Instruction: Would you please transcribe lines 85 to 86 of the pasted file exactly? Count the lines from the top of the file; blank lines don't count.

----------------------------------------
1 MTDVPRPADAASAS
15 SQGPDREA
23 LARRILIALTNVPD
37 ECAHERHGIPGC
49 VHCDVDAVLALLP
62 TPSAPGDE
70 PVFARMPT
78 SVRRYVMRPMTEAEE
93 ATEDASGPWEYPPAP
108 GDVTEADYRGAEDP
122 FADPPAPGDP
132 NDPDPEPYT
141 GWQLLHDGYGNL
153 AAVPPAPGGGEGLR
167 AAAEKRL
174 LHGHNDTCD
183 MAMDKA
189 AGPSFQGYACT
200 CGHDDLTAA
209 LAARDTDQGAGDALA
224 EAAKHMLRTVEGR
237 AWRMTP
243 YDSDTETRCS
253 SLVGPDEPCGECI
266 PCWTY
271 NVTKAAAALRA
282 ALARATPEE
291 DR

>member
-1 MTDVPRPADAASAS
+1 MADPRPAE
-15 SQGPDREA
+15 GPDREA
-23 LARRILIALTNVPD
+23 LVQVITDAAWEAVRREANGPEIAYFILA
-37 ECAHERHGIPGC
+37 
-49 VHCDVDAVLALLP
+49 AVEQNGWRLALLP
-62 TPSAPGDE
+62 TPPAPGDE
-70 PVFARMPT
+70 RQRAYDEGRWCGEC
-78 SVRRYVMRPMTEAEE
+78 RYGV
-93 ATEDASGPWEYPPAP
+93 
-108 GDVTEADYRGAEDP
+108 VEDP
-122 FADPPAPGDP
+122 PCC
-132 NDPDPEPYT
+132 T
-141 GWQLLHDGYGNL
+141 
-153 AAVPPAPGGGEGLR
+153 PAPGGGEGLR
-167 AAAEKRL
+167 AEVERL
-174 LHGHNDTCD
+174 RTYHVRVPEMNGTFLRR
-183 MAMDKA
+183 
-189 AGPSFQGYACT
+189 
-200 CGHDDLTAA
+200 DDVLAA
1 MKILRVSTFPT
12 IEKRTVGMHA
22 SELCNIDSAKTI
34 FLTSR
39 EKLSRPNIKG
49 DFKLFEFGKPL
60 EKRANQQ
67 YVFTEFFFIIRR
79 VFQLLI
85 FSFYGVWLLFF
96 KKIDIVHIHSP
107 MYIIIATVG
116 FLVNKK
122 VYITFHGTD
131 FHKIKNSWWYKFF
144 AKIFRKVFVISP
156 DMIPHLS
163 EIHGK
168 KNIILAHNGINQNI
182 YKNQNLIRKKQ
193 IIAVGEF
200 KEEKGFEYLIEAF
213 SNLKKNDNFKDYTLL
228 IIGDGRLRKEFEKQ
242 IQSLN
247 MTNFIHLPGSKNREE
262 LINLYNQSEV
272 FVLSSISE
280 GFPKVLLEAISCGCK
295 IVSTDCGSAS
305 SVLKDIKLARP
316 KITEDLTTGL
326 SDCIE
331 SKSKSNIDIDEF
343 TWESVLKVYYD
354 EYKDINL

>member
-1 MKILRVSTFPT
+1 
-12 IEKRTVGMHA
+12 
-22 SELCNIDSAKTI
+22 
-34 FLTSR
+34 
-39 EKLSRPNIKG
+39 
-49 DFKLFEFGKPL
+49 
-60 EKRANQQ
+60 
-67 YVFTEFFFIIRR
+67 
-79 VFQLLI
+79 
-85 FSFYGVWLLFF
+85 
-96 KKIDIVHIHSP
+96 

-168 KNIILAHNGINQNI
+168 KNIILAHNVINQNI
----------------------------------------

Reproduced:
163 EIHGK
168 KNIILAHNGINQNI